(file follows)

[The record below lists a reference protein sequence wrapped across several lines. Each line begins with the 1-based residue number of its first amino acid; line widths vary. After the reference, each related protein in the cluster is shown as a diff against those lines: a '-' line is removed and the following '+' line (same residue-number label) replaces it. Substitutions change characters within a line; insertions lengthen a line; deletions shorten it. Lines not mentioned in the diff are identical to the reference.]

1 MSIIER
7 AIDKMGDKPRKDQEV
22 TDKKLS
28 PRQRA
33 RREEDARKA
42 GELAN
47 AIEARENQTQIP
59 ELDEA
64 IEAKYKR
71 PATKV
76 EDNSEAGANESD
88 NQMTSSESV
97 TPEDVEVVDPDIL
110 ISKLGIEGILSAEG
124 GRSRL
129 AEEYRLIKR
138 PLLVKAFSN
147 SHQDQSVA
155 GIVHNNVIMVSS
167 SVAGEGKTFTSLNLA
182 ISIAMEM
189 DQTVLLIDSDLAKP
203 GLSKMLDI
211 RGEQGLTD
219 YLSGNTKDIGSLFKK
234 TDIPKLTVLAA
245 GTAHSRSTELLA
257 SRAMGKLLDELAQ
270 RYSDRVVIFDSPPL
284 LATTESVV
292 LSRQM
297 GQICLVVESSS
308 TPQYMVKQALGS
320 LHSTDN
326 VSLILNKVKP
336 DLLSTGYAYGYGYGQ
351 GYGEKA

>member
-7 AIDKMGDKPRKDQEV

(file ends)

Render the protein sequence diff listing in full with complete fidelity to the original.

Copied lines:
[The record below lists a reference protein sequence wrapped across several lines. Each line begins with the 1-based residue number of its first amino acid; line widths vary. After the reference, each related protein in the cluster is shown as a diff against those lines: a '-' line is removed and the following '+' line (same residue-number label) replaces it. Substitutions change characters within a line; insertions lengthen a line; deletions shorten it. Lines not mentioned in the diff are identical to the reference.]

1 MSIIER
7 AIDKMGDKPRKDQEV
22 TDKKLS
28 PRQRA
33 RREEDARKA
42 GELAN
47 AIEARENQTQIP
59 ELDEA
64 IEAKYKR
71 PATKV
76 EDNSEAGANESD
88 NQMTSSESV
97 TPEDVEVVDPDIL
110 ISKLGIEGILSAEG
124 GRSRL
129 AEEYRLIKR
138 PLLVKAFSN
147 SHQDQSVA
155 GIVHNNVIMVSS
167 SVAGEGKTFTSLNLA
182 ISIAMEM
189 DQTVLLIDSDLAKP
203 GLSKMLDI
211 RGEQGLTD
219 YLSGNTKDIGSLFKK
234 TDIPKLTVLAA
245 GTAHSRSTELLA
257 SRAMGKLLDELAQ
270 RYSDRVVIFDSPPL
284 LATTESVV
292 LSRQM
297 GQICLVVESSS
308 TPQYMVKQALGS
320 LHSTDN
326 VSLILNKVKP
336 DLLSTGYAYGYGYGQ
351 GYGEKA

>member
-7 AIDKMGDKPRKDQEV